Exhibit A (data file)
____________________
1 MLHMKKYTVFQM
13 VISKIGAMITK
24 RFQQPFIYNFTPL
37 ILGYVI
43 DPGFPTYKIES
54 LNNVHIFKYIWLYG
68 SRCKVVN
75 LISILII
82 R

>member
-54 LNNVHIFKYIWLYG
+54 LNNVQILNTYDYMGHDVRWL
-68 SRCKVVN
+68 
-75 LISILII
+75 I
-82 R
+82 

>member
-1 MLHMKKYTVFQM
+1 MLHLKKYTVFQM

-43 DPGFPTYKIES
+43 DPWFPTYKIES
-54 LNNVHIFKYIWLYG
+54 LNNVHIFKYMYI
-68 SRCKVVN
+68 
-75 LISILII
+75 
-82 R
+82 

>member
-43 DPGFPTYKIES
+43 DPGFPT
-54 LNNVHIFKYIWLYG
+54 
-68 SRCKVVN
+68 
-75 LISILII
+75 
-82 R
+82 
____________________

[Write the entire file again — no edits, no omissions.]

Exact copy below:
1 MLHMKKYTVFQM
13 VISKIGAMITK
24 RFQQPFIYNFTPL
37 ILGYVI
43 DPGFPTYKIES
54 LNNVHIFKYIWLYG
68 SRCKVVN
75 LISILII
82 R

>member
-54 LNNVHIFKYIWLYG
+54 LNNVQILNTYDYMGHDVRWL
-68 SRCKVVN
+68 
-75 LISILII
+75 I
-82 R
+82 

>member
-1 MLHMKKYTVFQM
+1 MLHLKKYTVFQM

-43 DPGFPTYKIES
+43 DPWFPTYKIES
-54 LNNVHIFKYIWLYG
+54 LNNVHIFKYMYI
-68 SRCKVVN
+68 
-75 LISILII
+75 
-82 R
+82 

>member
-43 DPGFPTYKIES
+43 DPGFPT
-54 LNNVHIFKYIWLYG
+54 
-68 SRCKVVN
+68 
-75 LISILII
+75 
-82 R
+82 